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Re: Permitting non-indirect links

From: Michael Sperberg-McQueen <U35395@UICVM.UIC.EDU>
Date: Thu, 09 Jan 97 19:56:32 CST
Message-Id: <199701100229.VAA00935@www10.w3.org>
To: W3C SGML Working Group <w3c-sgml-wg@www10.w3.org>
On Thu, 9 Jan 1997 16:55:29 -0500 Peter Flynn said:
>David Durand wrote:
>      2. DTDs will frequently be unavailable
>Having come into class halfway through, so to speak, I'm still not
>clear why this is going to be so. Or does it simply mean that
>hand-tagging authors and those using non-SGML/XML tools will just be
>creating tag soup from half-rememberd bits of HTML?

I think there are several reasons to expect DTDs might be unavailable
for some documents:

  - the document is tag soup using half-remembered HTML (your scenario)
  - the document was produced during an extended exploratory document
    analysis (it reflects a tentative understanding of one instance of
    a document type; when enough instances are tagged, a DTD will be
    produced and the documents retagged; in the meantime, they're on the
    Net for various purposes)
  - the document is of a type with a wholly invariant structure, for
    which no one has ever bothered to write a DTD since they think it's
  - the document is of a type with a highly variable structure, and
    which has a historical existence of its own, so the concept of
    validation hardly applies in the usual sense:  if the owner did
    write a DTD, it would be the DTD that was required to conform to the
    document, not vice versa; the owner has not yet been persuaded
    that there is any point in having a DTD in this case.
  - the document has a DTD but the instance does not point to it
    because of (a) user error, (b) software error, or (c) someone
    involved didn't think pointing to the DTD would be useful, having
    heard erroneous reports that XML software never reads DTDs
    anyway ...
  - the document has a DTD, and it points to it, but the server failed
    after serving the document and before finishing serving the DTD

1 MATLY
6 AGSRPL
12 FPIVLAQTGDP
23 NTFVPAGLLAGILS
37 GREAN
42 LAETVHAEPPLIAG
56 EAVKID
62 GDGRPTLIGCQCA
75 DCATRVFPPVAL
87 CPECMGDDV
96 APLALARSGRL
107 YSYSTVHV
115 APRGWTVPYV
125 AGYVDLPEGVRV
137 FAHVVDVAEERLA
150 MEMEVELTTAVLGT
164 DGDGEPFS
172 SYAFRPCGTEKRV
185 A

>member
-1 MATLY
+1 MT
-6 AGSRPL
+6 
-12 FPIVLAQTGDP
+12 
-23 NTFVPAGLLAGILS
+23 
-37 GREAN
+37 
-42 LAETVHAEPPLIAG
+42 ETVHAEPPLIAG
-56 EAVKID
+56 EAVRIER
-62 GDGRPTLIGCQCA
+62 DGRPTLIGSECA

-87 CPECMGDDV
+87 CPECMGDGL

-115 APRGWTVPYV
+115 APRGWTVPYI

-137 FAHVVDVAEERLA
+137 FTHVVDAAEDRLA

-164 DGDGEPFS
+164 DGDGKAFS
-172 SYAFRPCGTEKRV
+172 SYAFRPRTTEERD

- the document has a DTD, and it points to it, but the XML processor
    is constructed to skip over the DTD; strictly speaking, this is
    not a case of the DTD being inaccessible, but is certainly one of
    the information in the DTD being inaccessible.

How frequent any of these scenarios will be no one knows, though I am
confident many people have hunches.  But it's worth while expecting DTDs
to be unavailable, or acting as if we did, because the design goals of
the effort involve making it possible for non-validating applications to
do their work without reading the DTD.  Even if we thought that DTDless
docs on the web were likely to be rare, our design goals require us to
ensure that when they do occur they won't be disadvantaged.  I don't
expect them to be rare, and the scenarios I outline are intended to
persuade you that the idea is not in itself reprehensible.

One reason I agree with the design goal in question is that I know of
lots of useful things software can do with marked up documents which
have nothing to do with validation, and (in general) without even
glancing at the DTD.  Another is that fetching the DTD -- particularly
if it's in five or ten or twenty files, involves a network performance
hit that most information providers would like to avoid.  (I did fetch a
TEI-encoded document from Peter's project once; fetching the TEI DTD
across from Ireland occupied the machine for ten minutes.  Particularly
ironic, of course, given that the entire thing was already available
locally, including Peter's local modification files ...)

I hope this helps explain, for latecomers, the fervor with which the
plight of the DTD-less processing program is considered in these

Usual disclaimers apply.

-C. M. Sperberg-McQueen
Received on Thursday, 9 January 1997 21:29:11 UTC

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